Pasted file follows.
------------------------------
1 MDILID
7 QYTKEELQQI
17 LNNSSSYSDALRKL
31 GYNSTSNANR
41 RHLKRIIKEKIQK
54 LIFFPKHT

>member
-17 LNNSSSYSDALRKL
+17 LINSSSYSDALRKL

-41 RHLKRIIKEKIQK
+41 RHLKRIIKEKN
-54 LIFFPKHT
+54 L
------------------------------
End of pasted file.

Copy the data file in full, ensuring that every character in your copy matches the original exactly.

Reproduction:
1 MDILID
7 QYTKEELQQI
17 LNNSSSYSDALRKL
31 GYNSTSNANR
41 RHLKRIIKEKIQK
54 LIFFPKHT

>member
-17 LNNSSSYSDALRKL
+17 LINSSSYSDALRKL

-41 RHLKRIIKEKIQK
+41 RHLKRIIKEKN
-54 LIFFPKHT
+54 L